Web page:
If you want to find the change in length of a single curve $\gamma$, the answer is of course trivial $$\int \sqrt{g(\gamma',\gamma')} \mathrm{d} \gamma \to \int e^\sigma \sqrt{g(\gamma',\gamma')} \mathrm{d} \gamma $$ The problem is that a general conformal transformation changes the geodesic structure. This can be easily verified e.g. by taking a flat Euclidean metric, seeing that scalar curvature becomes non-zero under a conformal transform and the Levi-Civita connection is thus suddenly non-integrable (i.e. the geodesics are qualitatively different geodesics).

I am more of a dimension 4 person, but I am quite certain that a general $\sigma$ has no closed formula for a change in distances even in the all so special dimension 2.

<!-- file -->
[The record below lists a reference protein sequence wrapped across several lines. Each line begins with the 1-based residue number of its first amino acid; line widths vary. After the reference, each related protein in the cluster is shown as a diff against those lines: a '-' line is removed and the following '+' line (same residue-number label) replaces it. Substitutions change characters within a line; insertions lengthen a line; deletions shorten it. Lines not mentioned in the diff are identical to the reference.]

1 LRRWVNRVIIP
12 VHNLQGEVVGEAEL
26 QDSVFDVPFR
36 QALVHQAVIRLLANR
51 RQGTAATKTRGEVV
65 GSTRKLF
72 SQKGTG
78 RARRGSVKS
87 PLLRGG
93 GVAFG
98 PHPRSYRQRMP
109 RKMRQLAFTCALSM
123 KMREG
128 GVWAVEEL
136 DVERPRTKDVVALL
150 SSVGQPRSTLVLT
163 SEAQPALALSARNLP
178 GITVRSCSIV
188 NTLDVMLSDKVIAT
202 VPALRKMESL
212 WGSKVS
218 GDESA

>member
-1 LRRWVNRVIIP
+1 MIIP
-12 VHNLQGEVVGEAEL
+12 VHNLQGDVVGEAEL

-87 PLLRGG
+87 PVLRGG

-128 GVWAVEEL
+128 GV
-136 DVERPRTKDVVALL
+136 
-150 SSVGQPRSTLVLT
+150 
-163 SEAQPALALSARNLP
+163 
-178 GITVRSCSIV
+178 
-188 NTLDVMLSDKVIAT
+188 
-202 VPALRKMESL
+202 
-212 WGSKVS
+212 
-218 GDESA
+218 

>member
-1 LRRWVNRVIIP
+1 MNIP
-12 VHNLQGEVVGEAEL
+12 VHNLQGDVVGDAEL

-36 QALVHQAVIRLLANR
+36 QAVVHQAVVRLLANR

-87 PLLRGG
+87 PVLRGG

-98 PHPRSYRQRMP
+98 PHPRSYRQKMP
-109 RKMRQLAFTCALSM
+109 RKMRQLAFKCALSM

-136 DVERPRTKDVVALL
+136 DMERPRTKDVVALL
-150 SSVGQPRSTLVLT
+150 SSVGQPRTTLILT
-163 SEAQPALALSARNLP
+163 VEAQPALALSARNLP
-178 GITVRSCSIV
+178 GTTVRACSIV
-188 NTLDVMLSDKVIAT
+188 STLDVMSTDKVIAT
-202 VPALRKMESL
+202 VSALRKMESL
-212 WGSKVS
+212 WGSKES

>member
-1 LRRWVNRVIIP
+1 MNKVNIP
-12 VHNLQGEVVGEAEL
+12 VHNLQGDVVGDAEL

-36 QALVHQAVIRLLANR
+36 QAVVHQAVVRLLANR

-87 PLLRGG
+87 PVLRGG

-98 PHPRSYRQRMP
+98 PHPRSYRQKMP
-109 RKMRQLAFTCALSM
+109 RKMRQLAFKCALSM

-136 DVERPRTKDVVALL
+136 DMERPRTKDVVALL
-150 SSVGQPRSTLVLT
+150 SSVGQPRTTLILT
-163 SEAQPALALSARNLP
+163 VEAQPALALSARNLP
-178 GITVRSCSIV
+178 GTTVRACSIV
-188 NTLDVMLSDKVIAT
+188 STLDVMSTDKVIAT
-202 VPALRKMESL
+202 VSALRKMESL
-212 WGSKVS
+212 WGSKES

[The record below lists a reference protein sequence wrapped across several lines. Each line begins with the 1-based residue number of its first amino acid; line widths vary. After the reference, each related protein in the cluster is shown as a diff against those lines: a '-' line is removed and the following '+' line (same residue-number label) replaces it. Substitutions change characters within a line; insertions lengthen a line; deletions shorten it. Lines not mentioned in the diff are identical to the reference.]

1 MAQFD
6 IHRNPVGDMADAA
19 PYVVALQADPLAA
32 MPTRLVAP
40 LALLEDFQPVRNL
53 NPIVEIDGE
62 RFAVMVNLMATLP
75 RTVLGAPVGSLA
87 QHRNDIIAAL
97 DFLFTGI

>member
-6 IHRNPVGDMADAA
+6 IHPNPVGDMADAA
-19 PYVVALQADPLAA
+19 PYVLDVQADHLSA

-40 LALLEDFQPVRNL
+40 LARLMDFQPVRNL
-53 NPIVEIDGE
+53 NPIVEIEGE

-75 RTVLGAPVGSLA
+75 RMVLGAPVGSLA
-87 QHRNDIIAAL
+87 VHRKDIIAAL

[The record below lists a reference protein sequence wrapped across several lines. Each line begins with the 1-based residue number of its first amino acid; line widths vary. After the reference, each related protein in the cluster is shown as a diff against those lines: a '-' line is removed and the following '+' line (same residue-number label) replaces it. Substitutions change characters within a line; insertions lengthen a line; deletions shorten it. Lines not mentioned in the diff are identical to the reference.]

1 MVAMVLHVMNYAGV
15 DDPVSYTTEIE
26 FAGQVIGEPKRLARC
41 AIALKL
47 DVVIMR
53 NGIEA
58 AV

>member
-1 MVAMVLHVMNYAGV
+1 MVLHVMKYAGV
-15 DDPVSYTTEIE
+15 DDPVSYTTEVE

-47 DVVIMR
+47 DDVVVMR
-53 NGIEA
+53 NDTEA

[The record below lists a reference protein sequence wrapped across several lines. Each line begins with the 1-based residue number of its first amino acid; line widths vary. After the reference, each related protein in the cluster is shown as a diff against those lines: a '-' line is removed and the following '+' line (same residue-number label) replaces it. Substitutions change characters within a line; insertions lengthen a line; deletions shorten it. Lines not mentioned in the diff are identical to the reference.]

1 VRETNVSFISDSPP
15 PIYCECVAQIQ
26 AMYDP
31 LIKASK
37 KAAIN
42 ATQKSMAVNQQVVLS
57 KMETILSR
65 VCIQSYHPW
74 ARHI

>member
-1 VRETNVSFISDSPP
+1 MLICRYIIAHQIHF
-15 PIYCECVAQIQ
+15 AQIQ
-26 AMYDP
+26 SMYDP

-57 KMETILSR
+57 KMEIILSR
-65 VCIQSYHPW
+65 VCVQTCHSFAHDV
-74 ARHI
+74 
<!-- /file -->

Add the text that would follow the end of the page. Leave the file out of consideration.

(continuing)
There might be some luck for *harmonic* $\sigma: \nabla^i \partial_i \sigma=0$, because for those in dimension 2 the Ricci tensor is invariant and the scalar curvature only rescales by an $e^{-2 \sigma}$ factor. This means that e.g. in the case of a flat Euclidean metric the result is again flat because apart from Ricci tensor and it's trace, the Riemann curvature tensor has only the Weyl-tensor degree of freedom which is invariant with respect to conformal transformations.